Wilderness Research Foundation (USA) has developed two teaching modules based on a project we conducted in the Antarctic Peninsula in January 2010. They're available free for any educator interested in reviewing them for classroom use. The project concerned the collection of soil samples for the potential corroboration of a new conception of the carbon cycle. The principal investigator was Dr. Ning Zeng, an associate professor of meteorology at the Earth Systems Science Interdisciplinary Center of the University of Maryland.
- Plants store energy in organic molecules, and this energy is released when the plants decompose (or are eaten).
- Organic matter can be covered as glaciers advance and re-exposed when they retreat, this preserving organic matter from decomposition for vast time periods.
- When organic matter is re-exposed after deglaciation, release of carbon dioxide during decomposition can add to Earth's greenhouse gasses. This is something called "buried carbon hypothesis."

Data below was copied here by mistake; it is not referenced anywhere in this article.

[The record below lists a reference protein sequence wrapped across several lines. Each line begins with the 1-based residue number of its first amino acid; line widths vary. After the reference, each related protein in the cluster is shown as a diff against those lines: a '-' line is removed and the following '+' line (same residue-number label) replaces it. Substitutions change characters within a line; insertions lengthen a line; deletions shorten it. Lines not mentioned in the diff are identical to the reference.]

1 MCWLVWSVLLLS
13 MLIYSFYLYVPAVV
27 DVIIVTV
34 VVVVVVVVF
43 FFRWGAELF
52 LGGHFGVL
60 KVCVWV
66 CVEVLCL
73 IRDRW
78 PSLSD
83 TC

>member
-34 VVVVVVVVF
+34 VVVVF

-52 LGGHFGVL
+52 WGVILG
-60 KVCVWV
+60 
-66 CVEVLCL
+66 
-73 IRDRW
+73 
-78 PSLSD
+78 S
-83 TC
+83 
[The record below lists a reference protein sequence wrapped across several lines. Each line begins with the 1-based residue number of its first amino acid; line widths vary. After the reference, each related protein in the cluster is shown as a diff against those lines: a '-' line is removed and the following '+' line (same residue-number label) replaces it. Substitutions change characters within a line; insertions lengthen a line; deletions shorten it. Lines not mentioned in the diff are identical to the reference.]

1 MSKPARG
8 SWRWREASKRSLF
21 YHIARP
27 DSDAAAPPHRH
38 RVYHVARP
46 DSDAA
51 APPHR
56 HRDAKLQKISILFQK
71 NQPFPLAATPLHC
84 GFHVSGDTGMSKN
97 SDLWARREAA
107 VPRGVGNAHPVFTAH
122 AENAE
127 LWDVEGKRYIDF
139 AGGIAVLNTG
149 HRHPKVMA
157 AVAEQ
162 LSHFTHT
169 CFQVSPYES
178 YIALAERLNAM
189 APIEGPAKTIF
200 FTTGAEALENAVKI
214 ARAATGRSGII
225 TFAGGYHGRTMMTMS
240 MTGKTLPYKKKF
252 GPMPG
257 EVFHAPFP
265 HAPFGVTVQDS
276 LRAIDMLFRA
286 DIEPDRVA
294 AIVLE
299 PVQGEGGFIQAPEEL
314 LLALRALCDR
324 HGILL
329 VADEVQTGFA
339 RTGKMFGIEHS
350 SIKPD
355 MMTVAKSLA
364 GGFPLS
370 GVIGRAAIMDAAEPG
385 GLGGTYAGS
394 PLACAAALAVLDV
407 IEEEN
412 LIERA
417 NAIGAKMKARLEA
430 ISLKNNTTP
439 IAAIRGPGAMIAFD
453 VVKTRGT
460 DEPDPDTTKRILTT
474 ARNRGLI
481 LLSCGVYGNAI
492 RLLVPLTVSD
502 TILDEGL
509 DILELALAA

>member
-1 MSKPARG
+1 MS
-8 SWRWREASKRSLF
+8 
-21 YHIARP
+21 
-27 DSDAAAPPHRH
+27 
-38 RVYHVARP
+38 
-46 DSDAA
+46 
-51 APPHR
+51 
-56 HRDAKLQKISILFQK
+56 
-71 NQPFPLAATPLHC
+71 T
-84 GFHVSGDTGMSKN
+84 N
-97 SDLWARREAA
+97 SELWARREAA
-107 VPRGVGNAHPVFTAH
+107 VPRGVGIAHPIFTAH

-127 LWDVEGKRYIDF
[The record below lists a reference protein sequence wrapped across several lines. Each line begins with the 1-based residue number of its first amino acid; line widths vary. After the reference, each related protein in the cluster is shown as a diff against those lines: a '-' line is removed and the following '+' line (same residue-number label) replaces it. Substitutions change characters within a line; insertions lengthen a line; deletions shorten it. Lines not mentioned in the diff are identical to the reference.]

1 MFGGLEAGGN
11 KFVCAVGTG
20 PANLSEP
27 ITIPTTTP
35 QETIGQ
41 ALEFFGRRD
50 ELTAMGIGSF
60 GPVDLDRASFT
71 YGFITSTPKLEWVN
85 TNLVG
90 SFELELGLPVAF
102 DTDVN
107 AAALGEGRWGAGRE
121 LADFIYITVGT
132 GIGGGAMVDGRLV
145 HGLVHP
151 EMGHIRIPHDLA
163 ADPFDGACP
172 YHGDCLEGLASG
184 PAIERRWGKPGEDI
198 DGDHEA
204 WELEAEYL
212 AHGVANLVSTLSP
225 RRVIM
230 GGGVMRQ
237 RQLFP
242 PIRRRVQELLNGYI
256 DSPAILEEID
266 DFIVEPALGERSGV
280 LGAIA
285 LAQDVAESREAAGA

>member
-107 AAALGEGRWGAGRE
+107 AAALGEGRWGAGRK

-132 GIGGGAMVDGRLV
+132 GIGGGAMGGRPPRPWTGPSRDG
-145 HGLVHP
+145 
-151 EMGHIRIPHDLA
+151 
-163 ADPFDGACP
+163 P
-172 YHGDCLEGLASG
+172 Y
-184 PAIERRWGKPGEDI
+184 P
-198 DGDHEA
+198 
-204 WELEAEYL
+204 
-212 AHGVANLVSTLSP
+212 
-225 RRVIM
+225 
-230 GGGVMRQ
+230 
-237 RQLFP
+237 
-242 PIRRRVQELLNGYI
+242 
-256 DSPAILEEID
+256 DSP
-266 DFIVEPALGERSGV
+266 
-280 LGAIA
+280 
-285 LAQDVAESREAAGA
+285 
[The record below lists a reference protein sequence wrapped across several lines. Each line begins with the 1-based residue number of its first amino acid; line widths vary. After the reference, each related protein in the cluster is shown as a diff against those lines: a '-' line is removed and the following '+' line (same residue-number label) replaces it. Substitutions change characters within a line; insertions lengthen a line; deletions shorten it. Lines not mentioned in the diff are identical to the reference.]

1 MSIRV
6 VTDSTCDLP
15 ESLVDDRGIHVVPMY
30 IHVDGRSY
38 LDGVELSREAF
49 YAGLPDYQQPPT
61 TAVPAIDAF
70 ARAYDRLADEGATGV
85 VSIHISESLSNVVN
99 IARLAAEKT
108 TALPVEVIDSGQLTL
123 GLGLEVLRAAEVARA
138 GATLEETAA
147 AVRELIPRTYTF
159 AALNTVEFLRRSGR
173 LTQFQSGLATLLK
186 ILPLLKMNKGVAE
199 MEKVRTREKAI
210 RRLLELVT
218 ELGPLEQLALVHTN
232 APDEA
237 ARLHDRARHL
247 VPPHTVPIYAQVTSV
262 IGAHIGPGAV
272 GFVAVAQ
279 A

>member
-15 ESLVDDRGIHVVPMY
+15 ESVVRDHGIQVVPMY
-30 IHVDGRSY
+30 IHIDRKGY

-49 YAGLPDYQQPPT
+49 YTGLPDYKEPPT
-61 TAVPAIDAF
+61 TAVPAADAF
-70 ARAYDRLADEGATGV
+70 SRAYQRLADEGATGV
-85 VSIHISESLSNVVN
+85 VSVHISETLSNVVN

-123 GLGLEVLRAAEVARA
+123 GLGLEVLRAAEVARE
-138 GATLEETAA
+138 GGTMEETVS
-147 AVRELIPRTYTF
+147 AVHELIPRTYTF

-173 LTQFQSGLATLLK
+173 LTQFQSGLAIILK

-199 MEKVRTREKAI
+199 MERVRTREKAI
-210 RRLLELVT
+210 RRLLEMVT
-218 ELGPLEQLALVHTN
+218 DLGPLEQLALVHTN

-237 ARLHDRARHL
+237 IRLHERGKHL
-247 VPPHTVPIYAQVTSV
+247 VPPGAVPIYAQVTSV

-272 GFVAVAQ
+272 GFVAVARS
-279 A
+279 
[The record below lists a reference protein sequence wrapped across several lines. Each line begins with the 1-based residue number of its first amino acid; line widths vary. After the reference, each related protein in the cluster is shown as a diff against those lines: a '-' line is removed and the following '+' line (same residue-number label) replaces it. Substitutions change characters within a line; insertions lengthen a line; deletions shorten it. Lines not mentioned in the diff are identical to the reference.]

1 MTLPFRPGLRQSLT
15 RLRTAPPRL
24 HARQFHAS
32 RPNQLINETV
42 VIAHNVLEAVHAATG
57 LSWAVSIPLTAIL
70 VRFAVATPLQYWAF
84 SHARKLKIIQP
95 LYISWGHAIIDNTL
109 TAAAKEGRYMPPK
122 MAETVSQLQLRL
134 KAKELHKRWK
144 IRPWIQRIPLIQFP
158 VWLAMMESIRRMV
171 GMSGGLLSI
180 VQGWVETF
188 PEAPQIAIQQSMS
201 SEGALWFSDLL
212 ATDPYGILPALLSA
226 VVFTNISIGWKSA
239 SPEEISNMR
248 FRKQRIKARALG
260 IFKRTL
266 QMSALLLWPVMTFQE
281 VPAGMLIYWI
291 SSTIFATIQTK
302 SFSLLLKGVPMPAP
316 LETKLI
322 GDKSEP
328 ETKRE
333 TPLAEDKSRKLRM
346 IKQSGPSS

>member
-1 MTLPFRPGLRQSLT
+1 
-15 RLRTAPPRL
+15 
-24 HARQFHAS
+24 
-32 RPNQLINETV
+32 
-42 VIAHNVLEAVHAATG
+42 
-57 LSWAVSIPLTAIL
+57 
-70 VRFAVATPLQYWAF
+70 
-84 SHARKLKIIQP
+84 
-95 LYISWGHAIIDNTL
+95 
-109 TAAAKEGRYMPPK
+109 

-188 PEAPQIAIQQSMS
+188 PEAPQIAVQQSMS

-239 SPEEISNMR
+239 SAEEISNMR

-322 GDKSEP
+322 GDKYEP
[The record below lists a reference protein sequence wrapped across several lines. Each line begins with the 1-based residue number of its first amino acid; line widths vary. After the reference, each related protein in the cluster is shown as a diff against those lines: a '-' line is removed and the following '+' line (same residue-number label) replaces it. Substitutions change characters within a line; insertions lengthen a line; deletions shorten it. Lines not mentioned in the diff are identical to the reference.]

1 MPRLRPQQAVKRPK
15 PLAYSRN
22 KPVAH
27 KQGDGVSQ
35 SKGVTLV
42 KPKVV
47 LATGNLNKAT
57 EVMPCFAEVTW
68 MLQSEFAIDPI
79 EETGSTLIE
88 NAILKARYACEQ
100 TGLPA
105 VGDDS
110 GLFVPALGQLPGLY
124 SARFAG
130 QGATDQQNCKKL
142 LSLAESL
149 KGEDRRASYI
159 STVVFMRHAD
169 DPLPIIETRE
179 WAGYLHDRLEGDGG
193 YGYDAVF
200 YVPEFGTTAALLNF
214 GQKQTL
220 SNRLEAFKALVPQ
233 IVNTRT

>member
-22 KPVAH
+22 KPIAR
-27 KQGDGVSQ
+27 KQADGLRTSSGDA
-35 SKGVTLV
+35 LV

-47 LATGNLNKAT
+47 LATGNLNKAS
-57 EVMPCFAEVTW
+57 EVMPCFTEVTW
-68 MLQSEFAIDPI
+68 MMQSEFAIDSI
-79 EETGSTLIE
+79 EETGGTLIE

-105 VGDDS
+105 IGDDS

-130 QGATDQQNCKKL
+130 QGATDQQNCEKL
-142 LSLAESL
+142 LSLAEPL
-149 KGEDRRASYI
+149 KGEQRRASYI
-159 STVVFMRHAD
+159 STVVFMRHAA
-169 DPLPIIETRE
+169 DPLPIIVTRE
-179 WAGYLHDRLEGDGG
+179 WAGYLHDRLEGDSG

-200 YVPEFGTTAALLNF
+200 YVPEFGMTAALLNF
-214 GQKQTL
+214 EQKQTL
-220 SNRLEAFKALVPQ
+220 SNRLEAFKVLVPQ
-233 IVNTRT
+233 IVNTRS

- Burial of organic matter during glaciation and re-exposure during glacial retreat form marts of "feedback loops" that influence climate patterns.
Wilderness Research Foundation
King George Island Expedition Educational Activities Series. Written by Michael J. Passow, Ed.D.
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This program is supported by the National Science Foundation. Any opinions, findings, and conclusions or recommendations expressed by this program are those of the PIs and coordinating team, and do not necessarily reflect the views of the National Science Foundation.